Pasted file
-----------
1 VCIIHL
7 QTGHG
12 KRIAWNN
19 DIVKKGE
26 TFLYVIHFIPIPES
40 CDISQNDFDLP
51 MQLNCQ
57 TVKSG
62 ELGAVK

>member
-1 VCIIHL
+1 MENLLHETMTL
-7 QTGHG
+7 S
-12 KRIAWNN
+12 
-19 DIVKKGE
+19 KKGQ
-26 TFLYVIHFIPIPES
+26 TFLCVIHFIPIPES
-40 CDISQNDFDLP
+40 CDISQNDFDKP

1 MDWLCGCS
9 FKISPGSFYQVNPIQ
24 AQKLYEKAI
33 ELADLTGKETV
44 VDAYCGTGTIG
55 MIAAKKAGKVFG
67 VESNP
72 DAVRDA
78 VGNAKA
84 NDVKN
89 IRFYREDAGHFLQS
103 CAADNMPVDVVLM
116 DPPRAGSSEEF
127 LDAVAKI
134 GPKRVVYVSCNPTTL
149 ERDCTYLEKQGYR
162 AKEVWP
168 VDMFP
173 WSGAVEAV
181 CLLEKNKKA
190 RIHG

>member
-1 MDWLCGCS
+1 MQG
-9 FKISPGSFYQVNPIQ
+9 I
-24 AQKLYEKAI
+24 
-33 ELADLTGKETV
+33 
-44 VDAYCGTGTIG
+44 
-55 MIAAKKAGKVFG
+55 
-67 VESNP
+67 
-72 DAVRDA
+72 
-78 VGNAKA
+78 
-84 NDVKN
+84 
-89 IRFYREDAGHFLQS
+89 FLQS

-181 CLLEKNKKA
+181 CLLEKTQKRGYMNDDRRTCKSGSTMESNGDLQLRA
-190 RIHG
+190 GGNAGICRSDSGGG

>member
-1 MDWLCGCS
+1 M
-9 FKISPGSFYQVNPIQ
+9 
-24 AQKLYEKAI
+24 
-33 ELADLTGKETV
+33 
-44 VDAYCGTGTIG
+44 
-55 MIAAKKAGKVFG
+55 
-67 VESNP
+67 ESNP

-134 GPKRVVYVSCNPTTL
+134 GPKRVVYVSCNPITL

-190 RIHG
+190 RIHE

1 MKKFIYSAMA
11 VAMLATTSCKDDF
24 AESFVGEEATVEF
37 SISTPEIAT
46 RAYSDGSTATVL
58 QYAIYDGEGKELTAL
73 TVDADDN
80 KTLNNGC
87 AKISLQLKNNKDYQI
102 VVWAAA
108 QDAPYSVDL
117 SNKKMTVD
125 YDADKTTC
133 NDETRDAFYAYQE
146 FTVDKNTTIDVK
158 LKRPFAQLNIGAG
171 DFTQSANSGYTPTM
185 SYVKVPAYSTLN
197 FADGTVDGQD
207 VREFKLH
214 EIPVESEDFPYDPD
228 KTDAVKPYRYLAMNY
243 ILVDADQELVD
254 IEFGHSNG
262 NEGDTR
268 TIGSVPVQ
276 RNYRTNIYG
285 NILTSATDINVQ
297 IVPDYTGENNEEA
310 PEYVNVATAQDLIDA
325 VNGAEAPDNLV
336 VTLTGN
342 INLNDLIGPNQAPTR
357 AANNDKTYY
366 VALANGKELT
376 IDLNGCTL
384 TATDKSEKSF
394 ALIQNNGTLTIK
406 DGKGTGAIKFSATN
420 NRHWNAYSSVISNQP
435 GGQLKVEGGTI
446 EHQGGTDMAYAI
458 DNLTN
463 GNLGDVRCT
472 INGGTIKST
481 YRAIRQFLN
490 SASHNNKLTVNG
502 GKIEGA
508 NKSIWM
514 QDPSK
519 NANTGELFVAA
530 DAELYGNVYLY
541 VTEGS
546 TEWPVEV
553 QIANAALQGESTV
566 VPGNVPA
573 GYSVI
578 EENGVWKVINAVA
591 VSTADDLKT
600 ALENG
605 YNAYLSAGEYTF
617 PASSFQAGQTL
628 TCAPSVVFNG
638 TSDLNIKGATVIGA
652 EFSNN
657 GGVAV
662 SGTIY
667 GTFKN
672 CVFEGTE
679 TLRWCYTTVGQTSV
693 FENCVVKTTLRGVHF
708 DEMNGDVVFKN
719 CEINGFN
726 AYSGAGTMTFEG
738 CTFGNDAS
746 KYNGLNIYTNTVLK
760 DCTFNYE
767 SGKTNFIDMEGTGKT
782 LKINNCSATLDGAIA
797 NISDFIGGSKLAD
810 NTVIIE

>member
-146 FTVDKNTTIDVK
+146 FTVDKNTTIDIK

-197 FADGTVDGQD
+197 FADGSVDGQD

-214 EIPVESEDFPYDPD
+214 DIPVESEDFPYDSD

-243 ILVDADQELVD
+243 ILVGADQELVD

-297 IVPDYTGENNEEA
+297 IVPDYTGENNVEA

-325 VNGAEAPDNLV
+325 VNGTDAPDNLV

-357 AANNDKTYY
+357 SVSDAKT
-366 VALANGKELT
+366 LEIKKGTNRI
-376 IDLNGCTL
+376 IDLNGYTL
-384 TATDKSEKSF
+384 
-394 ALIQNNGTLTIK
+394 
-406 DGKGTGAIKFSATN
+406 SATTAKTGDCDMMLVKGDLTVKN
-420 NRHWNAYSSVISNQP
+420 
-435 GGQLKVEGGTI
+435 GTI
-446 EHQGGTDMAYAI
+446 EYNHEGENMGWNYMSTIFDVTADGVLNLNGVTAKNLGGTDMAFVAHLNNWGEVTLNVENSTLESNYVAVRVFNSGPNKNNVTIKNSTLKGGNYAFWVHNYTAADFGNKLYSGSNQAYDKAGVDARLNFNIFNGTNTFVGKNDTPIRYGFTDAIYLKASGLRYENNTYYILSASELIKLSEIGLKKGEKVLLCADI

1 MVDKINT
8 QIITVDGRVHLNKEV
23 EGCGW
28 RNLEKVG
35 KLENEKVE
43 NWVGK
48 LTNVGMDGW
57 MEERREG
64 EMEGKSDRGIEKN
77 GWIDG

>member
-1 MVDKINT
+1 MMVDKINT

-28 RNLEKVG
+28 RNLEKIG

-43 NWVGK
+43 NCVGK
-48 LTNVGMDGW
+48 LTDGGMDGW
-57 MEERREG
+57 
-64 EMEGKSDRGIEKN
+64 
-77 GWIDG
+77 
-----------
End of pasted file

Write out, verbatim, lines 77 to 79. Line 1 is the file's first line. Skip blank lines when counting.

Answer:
+24 
-33 ELADLTGKETV
+33 